I should have shared this long back, at a time when the subject was
actually unfolding or atleast when it had just ended unfolding itself. I couldn't do so because I feared I would sink deeper in the misery which I was already drowned in, pine further away in realization of the innate harshness of life and in the helplessness of being unable to escape it. Nevertheless, I now embark upon the effort to slit my heart and dispense all the suffering which remain contained in it. For the anguish of not doing so is beyond tolerance. It comes to me again and again and again, at times catching me unguarded. Ripping my deepest guts and evoking excruciating agony. It's time I told you.
If one has been supportive enough to follow my blog, he would remember distinctly my post which I wrote about an year ago, where I surrendered to the urge of putting down my pen, shelving my blog and disappearing from this space. I wrote 'Adieu' when my grandmother was on her deathbed. When I lost all purpose and sense of my being. As clichéd as it may sound, the truth of the resultant disillusionment wreaked by the sudden consciousness, that I can do nothing to prevent our parting, was impossible to belie. When someone, in whose lap you have grown to know the world, shows signs of forever deserting you, all the charm and lure of everything else fail to dissuade you from the sorrow it inflicts. Nobody knew yet everyone feared she would die. Nobody ever does know the exact arrival time of death. But it is always obvious. She was old, frail and on decline, sinking ostensibly. The shadow of final separation was imminent.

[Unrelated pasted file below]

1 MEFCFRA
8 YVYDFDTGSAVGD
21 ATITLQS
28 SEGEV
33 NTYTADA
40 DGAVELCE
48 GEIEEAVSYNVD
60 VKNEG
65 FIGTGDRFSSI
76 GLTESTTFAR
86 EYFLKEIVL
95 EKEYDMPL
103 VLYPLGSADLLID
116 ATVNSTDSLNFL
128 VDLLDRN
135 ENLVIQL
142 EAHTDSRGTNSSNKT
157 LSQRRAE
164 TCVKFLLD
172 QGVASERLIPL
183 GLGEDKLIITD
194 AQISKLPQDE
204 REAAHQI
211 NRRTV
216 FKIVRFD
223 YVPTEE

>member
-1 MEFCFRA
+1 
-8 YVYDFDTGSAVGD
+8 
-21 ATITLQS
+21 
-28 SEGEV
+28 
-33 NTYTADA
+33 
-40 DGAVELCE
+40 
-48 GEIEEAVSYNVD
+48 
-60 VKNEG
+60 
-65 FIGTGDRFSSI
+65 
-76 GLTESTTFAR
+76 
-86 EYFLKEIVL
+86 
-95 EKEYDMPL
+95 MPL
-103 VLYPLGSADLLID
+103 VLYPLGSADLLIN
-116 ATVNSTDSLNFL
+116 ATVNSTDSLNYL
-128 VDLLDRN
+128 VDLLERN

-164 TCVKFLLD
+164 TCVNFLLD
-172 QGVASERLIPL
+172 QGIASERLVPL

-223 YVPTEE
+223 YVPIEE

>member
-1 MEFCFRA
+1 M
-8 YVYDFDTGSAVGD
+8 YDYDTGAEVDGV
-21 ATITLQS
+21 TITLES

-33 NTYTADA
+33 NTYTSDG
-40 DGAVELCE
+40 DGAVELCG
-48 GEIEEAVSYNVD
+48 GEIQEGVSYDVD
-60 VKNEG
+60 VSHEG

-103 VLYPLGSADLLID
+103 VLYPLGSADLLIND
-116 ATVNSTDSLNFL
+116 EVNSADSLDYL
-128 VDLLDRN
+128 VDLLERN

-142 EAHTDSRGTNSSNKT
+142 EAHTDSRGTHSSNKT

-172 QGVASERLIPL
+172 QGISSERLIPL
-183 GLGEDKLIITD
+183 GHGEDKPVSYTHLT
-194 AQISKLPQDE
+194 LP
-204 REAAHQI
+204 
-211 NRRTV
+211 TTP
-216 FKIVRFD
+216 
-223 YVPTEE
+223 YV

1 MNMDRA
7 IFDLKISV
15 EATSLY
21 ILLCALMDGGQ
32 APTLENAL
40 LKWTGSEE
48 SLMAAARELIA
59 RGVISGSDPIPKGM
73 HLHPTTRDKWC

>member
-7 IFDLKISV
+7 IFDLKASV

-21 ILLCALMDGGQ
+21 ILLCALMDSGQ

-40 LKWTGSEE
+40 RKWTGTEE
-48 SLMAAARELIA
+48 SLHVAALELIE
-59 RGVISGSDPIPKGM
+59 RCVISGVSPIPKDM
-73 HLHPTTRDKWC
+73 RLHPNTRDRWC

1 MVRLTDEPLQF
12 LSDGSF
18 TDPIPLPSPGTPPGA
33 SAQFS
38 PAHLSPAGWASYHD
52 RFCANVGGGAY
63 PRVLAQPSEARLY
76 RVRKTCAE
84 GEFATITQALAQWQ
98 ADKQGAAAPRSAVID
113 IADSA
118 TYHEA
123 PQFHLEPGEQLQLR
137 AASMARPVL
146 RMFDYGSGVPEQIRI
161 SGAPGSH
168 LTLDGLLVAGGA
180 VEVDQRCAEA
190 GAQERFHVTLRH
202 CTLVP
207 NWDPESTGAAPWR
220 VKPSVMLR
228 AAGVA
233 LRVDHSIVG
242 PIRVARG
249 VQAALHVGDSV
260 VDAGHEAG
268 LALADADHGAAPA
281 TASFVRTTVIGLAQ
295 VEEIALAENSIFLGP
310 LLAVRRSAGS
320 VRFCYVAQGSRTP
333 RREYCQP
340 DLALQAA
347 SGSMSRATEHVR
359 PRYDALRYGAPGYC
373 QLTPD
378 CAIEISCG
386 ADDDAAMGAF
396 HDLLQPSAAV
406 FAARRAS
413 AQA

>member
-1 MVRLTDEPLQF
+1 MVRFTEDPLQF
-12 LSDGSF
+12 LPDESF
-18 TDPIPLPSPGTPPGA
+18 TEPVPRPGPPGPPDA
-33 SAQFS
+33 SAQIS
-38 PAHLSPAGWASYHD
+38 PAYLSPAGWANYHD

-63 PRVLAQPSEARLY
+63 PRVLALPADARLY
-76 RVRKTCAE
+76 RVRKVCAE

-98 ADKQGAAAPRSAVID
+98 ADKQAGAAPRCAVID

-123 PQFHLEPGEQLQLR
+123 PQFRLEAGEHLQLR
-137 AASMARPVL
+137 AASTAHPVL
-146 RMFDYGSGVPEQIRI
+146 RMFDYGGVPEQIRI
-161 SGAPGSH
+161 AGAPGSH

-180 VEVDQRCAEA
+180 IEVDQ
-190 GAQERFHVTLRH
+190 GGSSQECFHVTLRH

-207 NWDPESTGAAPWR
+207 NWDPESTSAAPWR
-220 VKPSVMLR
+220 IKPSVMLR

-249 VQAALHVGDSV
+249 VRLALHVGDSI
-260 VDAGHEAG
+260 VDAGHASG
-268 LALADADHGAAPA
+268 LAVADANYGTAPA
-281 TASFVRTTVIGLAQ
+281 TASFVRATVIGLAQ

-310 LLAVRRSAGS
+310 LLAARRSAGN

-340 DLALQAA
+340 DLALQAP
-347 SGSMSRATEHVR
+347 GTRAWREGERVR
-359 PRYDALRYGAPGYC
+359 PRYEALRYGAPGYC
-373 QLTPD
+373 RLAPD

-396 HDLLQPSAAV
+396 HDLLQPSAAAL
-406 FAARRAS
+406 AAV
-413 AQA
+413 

In bits and pieces, further smoked by indistinctiveness of time, I recalled my early days with her. As she lay motionless, swiftly seized by fatal stillness, I hovered around her, not caring about all the glitter that subsisted outside of that ten by twelve cabin, disconnected from my past and present, irreverent of my future, which subconsciously I knew would be no different in its conclusion. Birds would alight every morning by the cabin window, suggesting that life was perfectly normal in its progress elsewhere. But I remained adamant in my ignorance of it, almost in a strange competition with the stubbornness, which the creeping death displayed. Her fair complexion had begun to wane not noticeable to eyes which were unaccustomed to her God gifted glow. She had been an angel to me. Grannies can be the most unstoppably caring kin. They can fight the world in your defense. She was no different. Unfortunately, there never came a moment when I could reciprocate my obligations. Not even when she was slipping away. For all my fierce concern and love for her, I couldn't extend her stay by a single second. That keeps tearing me apart every day, over and over again.